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Ethical and Responsible Use of the Computer a. The University provides computing facilities free of charge to students and faculty for instruction and research. It is a violation of University policy to use University computers for commercial purposes without proper approval. Computer communications systems and networks promote the free exchange of ideas and information, thus enhancing teaching and research. Computer users should not use electronic communications systems such as mail or BITNET to harass others or interfere with their work on the computer. Students, faculty and staff who use the computer have the right to privacy and security of their computer programs and data. Computer users should not tamper with files or information that belong to other users or to the operating system. United States copyright and patent laws protect the interests of authors, inventors and software developers in their products. Software license agreements serve to increase compliance with copyright and patent laws, and to help insure publishers, authors and developers of return on their investments. It is against federal law and University policy to violate the copyrights or patents of computer software. It is against University policy and may be a violation of state or federal law to violate software license agreements. Students, faculty or staff may not use programs obtained from commercial sources or other computer installations unless written authority to use them has been obtained or the programs are within the public domain. Security systems for computers exist to insure that only authorized users have access to computer resources. Computer users must not attempt to modify system facilities or attempt to crash the system, nor should they attempt to subvert the restrictions associated with their computer accounts, the networks of which the University is a member, or microcomputer software protections. Abuse of computing privileges will be subject to disciplinary action. Violators will be subject to the usual judicial procedures of the University; loss of computing privileges may result. The University reserves the right to examine all computer files. Abuse of the networks or of computers at other sites connected to the networks will be treated as abuse of computing privileges at James Madison University.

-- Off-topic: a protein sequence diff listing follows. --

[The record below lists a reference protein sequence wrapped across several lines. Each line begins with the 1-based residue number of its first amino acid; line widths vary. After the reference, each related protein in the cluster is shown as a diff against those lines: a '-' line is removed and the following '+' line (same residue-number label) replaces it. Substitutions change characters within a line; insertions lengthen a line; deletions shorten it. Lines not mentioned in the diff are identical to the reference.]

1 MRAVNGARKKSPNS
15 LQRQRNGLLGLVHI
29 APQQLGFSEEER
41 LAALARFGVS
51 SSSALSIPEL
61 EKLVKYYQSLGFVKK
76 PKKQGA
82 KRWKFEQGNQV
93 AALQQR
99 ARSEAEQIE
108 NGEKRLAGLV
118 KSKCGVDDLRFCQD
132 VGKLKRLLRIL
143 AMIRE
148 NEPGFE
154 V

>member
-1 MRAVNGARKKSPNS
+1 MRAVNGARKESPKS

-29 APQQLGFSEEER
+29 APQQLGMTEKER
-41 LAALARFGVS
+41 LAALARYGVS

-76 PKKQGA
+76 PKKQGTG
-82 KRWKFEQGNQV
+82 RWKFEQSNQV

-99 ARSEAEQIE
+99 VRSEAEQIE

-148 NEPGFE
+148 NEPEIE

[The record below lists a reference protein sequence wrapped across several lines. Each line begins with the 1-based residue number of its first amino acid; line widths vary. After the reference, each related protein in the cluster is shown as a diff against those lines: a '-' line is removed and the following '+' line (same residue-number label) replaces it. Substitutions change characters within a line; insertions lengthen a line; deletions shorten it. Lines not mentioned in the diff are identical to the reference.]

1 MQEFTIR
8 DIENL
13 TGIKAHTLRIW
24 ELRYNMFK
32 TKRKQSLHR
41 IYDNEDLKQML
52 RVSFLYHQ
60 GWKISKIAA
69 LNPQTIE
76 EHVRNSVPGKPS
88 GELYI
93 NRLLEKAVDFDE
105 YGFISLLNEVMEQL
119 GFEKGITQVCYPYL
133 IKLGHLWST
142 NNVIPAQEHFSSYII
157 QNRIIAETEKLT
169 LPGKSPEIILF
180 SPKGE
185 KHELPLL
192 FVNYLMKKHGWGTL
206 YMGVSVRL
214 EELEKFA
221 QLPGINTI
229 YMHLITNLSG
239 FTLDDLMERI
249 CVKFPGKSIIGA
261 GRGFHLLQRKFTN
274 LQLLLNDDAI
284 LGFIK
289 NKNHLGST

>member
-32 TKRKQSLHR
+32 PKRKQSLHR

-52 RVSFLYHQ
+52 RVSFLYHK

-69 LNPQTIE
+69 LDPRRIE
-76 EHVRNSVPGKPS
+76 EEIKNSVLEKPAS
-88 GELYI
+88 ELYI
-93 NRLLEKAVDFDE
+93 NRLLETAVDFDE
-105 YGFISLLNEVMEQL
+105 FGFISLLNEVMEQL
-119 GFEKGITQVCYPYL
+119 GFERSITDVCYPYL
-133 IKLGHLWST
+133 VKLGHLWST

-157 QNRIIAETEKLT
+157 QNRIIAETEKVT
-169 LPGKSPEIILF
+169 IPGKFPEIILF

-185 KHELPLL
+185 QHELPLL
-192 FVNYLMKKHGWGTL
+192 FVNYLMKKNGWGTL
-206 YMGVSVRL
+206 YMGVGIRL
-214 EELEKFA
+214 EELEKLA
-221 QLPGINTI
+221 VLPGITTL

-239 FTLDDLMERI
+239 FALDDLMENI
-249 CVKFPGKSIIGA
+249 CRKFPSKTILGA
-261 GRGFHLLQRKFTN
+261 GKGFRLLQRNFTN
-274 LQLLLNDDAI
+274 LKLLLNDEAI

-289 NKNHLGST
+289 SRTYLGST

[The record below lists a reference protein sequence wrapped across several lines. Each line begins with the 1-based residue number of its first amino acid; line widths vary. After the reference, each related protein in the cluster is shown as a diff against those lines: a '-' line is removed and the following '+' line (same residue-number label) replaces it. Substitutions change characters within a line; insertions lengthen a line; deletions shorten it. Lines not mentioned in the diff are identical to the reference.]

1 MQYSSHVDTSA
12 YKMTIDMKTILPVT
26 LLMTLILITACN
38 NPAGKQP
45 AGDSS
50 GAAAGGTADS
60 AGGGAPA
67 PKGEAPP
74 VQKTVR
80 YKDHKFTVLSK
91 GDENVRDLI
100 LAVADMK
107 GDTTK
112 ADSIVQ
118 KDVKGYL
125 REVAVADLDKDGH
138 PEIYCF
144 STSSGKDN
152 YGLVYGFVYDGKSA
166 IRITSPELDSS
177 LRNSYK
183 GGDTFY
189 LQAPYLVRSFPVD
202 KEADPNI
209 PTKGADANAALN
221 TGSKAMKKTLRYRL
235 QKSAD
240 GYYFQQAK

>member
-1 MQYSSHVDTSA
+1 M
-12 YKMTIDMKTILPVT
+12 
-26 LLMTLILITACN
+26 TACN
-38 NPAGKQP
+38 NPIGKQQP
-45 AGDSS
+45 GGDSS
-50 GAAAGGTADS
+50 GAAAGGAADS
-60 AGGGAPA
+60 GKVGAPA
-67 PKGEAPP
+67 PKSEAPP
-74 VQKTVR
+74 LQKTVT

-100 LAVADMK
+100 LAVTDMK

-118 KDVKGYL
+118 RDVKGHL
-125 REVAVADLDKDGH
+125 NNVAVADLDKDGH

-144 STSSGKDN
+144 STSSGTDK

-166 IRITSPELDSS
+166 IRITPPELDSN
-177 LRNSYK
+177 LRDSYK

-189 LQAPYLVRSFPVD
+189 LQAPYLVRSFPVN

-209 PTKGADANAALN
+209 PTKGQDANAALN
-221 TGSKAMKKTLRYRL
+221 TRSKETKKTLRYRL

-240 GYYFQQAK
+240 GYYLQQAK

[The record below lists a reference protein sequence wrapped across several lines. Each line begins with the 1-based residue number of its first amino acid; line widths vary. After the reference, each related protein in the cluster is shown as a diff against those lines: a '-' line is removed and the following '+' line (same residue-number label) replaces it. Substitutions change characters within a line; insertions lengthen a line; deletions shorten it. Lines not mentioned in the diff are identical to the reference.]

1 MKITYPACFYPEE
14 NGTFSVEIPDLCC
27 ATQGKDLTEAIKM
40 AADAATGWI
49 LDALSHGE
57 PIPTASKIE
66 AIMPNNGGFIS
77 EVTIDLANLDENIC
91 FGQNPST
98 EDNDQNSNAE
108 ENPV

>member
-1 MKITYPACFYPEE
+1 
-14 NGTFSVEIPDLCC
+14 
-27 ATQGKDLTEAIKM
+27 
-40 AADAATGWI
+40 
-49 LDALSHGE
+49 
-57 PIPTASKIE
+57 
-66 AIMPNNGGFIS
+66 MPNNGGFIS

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Examples a. The following are examples of ethical or responsible use of the computer:

Using the computer for grant supported research sponsored by a commercial firm with the approval of the Vice President for Sponsored Programs. Using the electronic mail system to correspond with colleagues at other colleges or universities. Sharing diskettes of files of programs or data with team members working together on a research project. Copying software placed in the public domain. Reporting nonfunctional computer equipment to lab assistants or Technical Services repair staff. b. The following are examples of unethical or irresponsible use of the computer: Using computer facilities for work done on behalf of a commercial firm. Sending electronic mail messages containing material offensive to the receiver. Copying a file from another computer user's account or floppy disk without permission. Copying copyrighted computer software for use on another computer. Unplugging or reconfiguring computer equipment to make it unusable or difficult to use. 6. Acknowledgements This statement is based upon the following sources: "The EDUCOM Code," Academic Computing 1 (Spring 1987):78. "The Catholic University of America's Statement of Ethics in the Use of Computers," ACM SIGUCCS Newsletter 19 (Spring 1989):14. "Cheating Policy in a Computer Science Department," ACM SIGSE Bulletin 12 (July 1980).